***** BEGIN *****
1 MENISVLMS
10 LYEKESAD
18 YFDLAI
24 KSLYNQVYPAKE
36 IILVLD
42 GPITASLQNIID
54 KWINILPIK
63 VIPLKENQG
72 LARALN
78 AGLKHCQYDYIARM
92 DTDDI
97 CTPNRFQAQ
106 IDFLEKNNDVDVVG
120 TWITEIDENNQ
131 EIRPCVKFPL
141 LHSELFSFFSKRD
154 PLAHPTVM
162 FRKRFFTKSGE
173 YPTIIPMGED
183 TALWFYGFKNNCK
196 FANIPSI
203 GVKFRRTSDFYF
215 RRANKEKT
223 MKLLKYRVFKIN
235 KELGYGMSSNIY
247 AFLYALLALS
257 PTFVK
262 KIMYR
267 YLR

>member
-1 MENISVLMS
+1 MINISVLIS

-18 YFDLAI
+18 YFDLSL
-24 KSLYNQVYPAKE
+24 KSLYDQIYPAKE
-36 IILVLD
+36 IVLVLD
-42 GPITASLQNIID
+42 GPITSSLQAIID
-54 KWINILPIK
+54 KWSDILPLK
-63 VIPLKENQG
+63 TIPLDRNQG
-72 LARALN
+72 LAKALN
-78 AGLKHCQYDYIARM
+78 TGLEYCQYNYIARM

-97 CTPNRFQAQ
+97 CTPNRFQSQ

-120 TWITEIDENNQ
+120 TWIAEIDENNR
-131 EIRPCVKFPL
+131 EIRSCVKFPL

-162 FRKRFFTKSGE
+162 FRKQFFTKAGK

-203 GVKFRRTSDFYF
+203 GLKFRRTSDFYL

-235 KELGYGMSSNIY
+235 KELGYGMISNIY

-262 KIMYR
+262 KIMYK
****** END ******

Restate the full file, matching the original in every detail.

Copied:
1 MENISVLMS
10 LYEKESAD
18 YFDLAI
24 KSLYNQVYPAKE
36 IILVLD
42 GPITASLQNIID
54 KWINILPIK
63 VIPLKENQG
72 LARALN
78 AGLKHCQYDYIARM
92 DTDDI
97 CTPNRFQAQ
106 IDFLEKNNDVDVVG
120 TWITEIDENNQ
131 EIRPCVKFPL
141 LHSELFSFFSKRD
154 PLAHPTVM
162 FRKRFFTKSGE
173 YPTIIPMGED
183 TALWFYGFKNNCK
196 FANIPSI
203 GVKFRRTSDFYF
215 RRANKEKT
223 MKLLKYRVFKIN
235 KELGYGMSSNIY
247 AFLYALLALS
257 PTFVK
262 KIMYR
267 YLR

>member
-1 MENISVLMS
+1 MINISVLIS

-18 YFDLAI
+18 YFDLSL
-24 KSLYNQVYPAKE
+24 KSLYDQIYPAKE
-36 IILVLD
+36 IVLVLD
-42 GPITASLQNIID
+42 GPITSSLQAIID
-54 KWINILPIK
+54 KWSDILPLK
-63 VIPLKENQG
+63 TIPLDRNQG
-72 LARALN
+72 LAKALN
-78 AGLKHCQYDYIARM
+78 TGLEYCQYNYIARM

-97 CTPNRFQAQ
+97 CTPNRFQSQ

-120 TWITEIDENNQ
+120 TWIAEIDENNR
-131 EIRPCVKFPL
+131 EIRSCVKFPL

-162 FRKRFFTKSGE
+162 FRKQFFTKAGK

-203 GVKFRRTSDFYF
+203 GLKFRRTSDFYL

-235 KELGYGMSSNIY
+235 KELGYGMISNIY

-262 KIMYR
+262 KIMYK